Monday, June 2, 2014

What's the point of this blog?

Ever since I started this blog, I've been wondering if it was serving its purpose.  It sounds simple: spotlight antisemitism in Europe.  But in practice I feel that every day I miss the point.

Antisemitism in Europe is not graffiti on a wall.  Nobody really cares if a bored 12 year old (or a 22 year old) writes "Jews out" or breaks a few gravestones. Nobody's happy about it, but it doesn't affect day-to-day Jewish life.  We all know that most people and most governments oppose such things.  If they catch the perpetrator, he'll be punished.

But let's take a look at the stories from the past couple of weeks:

In Belgium, a Muslim entered a Jewish Museum and shot to death four people.  Various European leaders denounced this heinous crime.

Meanwhile, the Pope visited Israel and did everything he could to stick it to the Jews. In Norway, a test administered by the Education Ministry accused Israel of ethnic cleansing the Palestinians for no good reason.

In both cases, the only people who took this badly were the Jews.  Nobody else bothered denouncing it, because nobody else thinks it's bad.

The European Left and Right talk about their love for the Jews, and how they want to prevent another Holocaust.  But then they turn around and pass laws denying Jews the right to live a Jewish life in  Europe.  Top people in government tell the Jews that if you want to live in Europe you've got to drop all those barbaric rituals such as circumcision and kosher slaughter.  You don't really need to wear a kippah or cover your hair.  That's passe.

It's not antisemitism, it's concern for human rights and animal rights.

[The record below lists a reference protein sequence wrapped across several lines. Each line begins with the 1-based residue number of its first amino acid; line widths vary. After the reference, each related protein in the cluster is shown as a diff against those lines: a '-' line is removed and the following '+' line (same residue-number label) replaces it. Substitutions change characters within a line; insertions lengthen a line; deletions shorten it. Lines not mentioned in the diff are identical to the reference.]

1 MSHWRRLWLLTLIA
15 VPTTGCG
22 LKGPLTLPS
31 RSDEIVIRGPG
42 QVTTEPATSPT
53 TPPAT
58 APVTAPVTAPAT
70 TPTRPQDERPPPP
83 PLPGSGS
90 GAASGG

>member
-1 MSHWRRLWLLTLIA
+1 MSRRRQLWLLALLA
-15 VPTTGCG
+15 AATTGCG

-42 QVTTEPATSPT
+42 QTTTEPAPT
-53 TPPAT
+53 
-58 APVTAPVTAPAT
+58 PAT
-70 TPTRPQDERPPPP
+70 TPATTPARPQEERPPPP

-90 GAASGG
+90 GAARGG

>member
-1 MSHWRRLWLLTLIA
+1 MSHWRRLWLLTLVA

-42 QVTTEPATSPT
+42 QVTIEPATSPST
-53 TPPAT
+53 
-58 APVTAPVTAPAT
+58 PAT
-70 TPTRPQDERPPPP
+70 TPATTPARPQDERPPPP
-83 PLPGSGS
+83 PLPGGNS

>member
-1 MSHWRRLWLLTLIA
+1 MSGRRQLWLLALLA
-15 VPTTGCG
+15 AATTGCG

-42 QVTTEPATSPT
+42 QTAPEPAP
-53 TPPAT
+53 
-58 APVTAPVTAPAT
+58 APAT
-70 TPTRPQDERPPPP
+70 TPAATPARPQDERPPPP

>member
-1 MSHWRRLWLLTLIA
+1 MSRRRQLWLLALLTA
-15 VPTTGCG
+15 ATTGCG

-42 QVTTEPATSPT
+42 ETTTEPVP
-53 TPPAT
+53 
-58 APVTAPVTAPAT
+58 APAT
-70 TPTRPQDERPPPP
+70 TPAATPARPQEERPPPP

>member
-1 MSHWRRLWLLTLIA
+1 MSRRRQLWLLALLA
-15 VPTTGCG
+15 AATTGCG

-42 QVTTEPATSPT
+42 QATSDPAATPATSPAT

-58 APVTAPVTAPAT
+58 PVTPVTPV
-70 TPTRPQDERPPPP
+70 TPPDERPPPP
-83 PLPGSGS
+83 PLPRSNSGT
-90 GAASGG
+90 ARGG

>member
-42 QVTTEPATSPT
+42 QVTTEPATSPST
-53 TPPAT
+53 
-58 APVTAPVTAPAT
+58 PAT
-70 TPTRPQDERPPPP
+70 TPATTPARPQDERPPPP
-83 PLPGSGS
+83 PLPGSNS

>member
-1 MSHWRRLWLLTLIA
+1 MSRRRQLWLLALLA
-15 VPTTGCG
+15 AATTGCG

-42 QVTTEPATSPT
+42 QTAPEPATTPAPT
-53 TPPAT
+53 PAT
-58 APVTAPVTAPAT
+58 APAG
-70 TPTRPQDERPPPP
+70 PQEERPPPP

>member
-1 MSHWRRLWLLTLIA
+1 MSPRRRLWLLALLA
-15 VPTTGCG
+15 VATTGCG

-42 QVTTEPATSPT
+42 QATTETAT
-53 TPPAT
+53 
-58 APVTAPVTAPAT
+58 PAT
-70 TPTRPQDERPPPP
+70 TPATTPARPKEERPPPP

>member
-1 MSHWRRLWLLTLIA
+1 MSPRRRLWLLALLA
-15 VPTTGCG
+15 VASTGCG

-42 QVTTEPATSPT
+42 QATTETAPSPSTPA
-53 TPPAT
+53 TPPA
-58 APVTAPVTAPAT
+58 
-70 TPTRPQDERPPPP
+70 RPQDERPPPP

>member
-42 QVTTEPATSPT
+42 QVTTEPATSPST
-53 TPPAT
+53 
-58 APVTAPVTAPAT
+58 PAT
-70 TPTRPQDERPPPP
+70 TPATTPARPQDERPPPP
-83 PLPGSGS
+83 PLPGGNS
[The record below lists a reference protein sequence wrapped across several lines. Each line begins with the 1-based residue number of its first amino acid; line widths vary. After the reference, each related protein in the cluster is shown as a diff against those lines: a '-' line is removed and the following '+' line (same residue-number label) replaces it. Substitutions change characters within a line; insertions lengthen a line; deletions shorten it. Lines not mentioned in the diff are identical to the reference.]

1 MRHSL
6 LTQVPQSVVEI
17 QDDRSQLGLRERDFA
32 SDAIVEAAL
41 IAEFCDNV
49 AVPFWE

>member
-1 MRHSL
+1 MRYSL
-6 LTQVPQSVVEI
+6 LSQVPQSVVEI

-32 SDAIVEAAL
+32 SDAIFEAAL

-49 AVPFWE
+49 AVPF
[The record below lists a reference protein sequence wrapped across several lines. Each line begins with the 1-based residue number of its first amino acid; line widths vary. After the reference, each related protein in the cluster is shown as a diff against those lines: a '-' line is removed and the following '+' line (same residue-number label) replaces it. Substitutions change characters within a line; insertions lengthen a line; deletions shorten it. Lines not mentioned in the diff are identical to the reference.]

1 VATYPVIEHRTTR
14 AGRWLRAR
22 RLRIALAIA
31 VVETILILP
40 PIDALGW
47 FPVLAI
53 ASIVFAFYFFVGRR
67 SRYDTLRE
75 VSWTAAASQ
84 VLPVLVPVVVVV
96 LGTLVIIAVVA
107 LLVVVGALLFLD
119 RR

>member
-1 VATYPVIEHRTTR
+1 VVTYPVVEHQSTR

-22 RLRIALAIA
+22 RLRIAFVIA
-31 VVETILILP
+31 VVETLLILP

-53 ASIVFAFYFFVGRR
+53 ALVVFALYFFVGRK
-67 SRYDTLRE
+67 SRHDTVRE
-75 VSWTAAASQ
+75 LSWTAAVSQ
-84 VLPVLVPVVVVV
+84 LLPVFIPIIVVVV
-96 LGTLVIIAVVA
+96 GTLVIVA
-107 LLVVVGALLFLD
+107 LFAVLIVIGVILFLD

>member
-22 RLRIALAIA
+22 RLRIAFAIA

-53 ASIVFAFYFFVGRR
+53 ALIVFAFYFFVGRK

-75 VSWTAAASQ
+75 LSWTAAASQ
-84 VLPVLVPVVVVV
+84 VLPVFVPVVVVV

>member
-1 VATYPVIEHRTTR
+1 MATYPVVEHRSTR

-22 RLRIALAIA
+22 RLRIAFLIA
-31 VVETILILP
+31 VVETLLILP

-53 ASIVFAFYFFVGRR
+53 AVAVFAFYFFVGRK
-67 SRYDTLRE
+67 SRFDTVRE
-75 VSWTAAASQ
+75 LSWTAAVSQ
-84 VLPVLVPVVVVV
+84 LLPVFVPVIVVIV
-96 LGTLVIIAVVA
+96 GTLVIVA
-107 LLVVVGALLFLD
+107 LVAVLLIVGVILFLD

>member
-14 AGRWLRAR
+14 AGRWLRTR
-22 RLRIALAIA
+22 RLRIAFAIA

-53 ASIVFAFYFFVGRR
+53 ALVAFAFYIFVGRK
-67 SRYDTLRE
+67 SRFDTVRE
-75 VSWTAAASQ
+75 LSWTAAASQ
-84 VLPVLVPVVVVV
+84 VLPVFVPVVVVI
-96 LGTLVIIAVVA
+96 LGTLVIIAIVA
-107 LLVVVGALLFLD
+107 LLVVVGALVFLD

A journalist can write an article denying Jews the right to their own homeland, accusing them of ethnically cleaning Palestinians, and it will be published in top newspapers around the Western world.

An academic can boycott his Israeli colleagues, just because they're Israeli.

It's not antisemitism, it's anti-Zionism and criticism of Israel.

Anti-racism activists take over Holocaust memorials to accuse Israel of committing a new Holocaust, this time time against the Palestinians.

It's not antisemitism, it's human rights.

A man like Dieudonné can become a top comedian in France with a show which accuses the Jews of committing genocide and of crying 'Holocaust' whenever somebody criticizes them for it.

It's not antisemitism, it's comedy and it's anti-system.

But the problem is that all those "it's not antisemitisms" are exactly what leads Jews today to fear for their future in  Europe.  It's not a Muslim who gets hold of a gun, it's the Europeans who then pretend it's not a real problem, but an 'incident'.

According to the recent ADL poll, the United Kingdom is one of the least antisemitic countries in Europe.  And yet when I speak to British Jews, they do not feel safe.  They are afraid of the day when they'll have to run.

Are the statistics contradicting reality? No.

The amount of British people who hold 'traditional' antisemitic views is really small.  But British Jews are picking up on a different type of antisemitism.  One that is not measured by the amount of vandalism on walls or how many people believe Jews control the world.

It's not the antisemitism that will bring about the next Holocaust, but it's the antisemitism that will wipe out Jewish life in  Europe.  It's that antisemitism that I want to highlight, but it is very difficult.  It's not an incident here or there.  It's a hostile atmosphere, a fear of expressing yourself as a Jew.

Like Maureen Lipman said about the The Oldie magazine, it's a "drip-drip of antisemitic, anti-Jewish, anti-Israel material".

I do not know how to solve this problem, but it is constantly on my mind.

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